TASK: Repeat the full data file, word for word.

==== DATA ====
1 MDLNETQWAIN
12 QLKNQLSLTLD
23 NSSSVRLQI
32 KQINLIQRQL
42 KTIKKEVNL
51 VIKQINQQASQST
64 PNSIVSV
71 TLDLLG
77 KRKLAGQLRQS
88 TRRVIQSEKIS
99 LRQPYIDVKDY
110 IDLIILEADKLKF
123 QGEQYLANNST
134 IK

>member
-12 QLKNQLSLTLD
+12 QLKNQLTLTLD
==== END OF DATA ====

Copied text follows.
1 MDLNETQWAIN
12 QLKNQLSLTLD
23 NSSSVRLQI
32 KQINLIQRQL
42 KTIKKEVNL
51 VIKQINQQASQST
64 PNSIVSV
71 TLDLLG
77 KRKLAGQLRQS
88 TRRVIQSEKIS
99 LRQPYIDVKDY
110 IDLIILEADKLKF
123 QGEQYLANNST
134 IK

>member
-12 QLKNQLSLTLD
+12 QLKNQLTLTLD